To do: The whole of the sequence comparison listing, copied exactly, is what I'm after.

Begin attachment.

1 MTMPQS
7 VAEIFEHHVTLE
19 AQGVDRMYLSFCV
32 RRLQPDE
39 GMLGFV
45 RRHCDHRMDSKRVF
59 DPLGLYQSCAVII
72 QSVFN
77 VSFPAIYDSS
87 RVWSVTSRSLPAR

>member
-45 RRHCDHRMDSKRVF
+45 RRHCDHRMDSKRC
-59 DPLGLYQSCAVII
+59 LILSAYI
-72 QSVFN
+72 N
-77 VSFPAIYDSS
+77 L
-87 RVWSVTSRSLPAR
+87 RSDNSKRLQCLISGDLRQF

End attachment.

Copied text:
1 MTMPQS
7 VAEIFEHHVTLE
19 AQGVDRMYLSFCV
32 RRLQPDE
39 GMLGFV
45 RRHCDHRMDSKRVF
59 DPLGLYQSCAVII
72 QSVFN
77 VSFPAIYDSS
87 RVWSVTSRSLPAR

>member
-45 RRHCDHRMDSKRVF
+45 RRHCDHRMDSKRC
-59 DPLGLYQSCAVII
+59 LILSAYI
-72 QSVFN
+72 N
-77 VSFPAIYDSS
+77 L
-87 RVWSVTSRSLPAR
+87 RSDNSKRLQCLISGDLRQF